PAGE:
Despite the significant effort and risks that accompany such a significant architectural shift, Shutterfly reports significant payoffs in terms of time-to-market, cost and performance. Furthermore, MongoDB has relieved a mismatch between the object model used by the application and the underlying database model. In the relational world, this mismatch is usually hidden by the Object Relational Mapping (ORM) which translates between the object and relational models. However, this obfuscation leads to performance and manageability issues. With MongoDB “you have an optimized stack, no ORM complexity, and you have better overall performance,” says Gorman. “At least that’s the hope.”

The compromises required by MongoDB – changes to the data model and transactional paradigms in particular – have required Shutterfly to make significant engineering investments. But so far, Shutterfly is happy with its decision. “I am a firm believer in choosing the correct tool for the job, and MongoDB was a nice fit, but not without compromises,” says Gorman. “In our case, those compromises were relatively small.”

Guy Harrison is a director of research and development at Quest Software, and has over 20 years of experience in database design, development, administration, and optimization. He can be found on the internet at www.guyharrison.net, on e-mail at guy.harrison@quest.com and is @guyharrison on twitter.

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  1. If you’re interested in learning more you might want to check out this video of Kenny Gorman presenting on Shutterfly’s migration to MongoDB: http://www.10gen.com/video/mongosv2010/shutterfly

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  2. In addition, to visiting 10Gen’s site for the original video. NoSQLDatabases.com also has interviewed Kenny Gorman and can be found here: http://www.nosqldatabases.com/main/2011/1/6/q-a-with-kenny-gorman-data-architect-for-shutterfly-inc.html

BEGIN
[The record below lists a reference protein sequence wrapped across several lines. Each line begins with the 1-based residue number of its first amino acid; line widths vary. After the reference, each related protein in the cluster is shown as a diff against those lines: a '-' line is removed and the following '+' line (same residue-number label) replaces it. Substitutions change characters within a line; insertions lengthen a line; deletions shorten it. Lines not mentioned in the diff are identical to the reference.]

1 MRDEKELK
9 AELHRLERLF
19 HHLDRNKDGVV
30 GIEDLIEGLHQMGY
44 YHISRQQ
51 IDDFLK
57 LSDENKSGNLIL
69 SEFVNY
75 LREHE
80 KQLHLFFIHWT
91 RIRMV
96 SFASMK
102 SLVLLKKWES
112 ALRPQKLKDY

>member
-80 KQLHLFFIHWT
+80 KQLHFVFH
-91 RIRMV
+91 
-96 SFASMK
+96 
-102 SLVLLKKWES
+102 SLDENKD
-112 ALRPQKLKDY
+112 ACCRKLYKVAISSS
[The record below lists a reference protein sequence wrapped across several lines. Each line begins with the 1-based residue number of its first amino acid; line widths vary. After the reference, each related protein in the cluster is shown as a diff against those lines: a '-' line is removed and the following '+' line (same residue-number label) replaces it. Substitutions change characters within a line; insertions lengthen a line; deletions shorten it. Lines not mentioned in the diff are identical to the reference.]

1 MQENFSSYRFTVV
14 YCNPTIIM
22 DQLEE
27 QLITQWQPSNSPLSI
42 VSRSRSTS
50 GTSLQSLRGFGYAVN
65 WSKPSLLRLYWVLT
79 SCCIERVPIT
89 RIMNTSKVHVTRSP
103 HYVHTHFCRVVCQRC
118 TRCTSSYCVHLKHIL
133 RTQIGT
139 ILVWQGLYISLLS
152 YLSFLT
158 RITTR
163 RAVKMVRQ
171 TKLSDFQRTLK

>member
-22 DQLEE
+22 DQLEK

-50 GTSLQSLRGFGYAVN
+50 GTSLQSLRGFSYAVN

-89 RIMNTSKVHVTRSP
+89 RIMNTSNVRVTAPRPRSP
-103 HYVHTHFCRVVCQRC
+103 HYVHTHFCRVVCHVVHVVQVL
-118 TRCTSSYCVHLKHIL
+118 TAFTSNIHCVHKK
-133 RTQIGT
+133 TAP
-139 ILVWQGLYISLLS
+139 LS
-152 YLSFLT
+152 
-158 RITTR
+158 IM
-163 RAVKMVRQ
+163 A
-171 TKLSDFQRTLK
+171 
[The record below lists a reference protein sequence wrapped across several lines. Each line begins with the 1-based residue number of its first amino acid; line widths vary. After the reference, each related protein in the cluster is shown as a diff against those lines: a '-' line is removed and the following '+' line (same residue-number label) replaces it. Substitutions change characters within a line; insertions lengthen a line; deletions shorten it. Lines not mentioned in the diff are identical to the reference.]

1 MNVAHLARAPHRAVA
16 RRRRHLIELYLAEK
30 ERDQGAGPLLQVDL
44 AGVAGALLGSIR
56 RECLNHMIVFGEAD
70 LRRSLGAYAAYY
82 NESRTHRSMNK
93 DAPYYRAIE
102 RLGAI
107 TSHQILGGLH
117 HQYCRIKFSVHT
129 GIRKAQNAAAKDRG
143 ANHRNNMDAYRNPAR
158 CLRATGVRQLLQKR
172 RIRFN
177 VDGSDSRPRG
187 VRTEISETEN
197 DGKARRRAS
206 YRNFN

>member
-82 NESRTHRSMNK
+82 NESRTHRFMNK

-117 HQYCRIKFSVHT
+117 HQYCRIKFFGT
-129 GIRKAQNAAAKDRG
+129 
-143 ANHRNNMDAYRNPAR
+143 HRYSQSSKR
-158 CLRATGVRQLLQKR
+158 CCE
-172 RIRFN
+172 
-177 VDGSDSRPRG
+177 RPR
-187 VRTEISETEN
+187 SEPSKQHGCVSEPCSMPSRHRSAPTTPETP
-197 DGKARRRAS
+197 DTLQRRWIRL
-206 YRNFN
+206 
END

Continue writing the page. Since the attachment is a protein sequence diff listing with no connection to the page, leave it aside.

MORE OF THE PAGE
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  3. [...] use cases for NoSQL deployments in the real world. So far, the series has covered case studies on MongoDB and [...]

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  4. I was just planning to ask where are the links to the original materials for this article, but I see Derek and Meghan beat me to it. Maybe in the future, GigaOm will decide to actually link the sources.

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    1. Alex, Guy actually spoke with Gorman as opposed to watching these presentations, which may be why he didn’t link to those. However, I appreciate Derek and Meghan including additional links for people who want to find out more.

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    2. Or, in the time it took you to complain about it…

      http://lmgtfy.com/?q=kenny+gorman+interview

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  5. [...] use cases for NoSQL deployments in the real world. So far, the series has covered case studies on MongoDB, Cassandra and [...]

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  6. [...] use cases for NoSQL deployments in the real world. So far, the series has covered case studies on MongoDB, Cassandra, Amazon’s Simple DB and [...]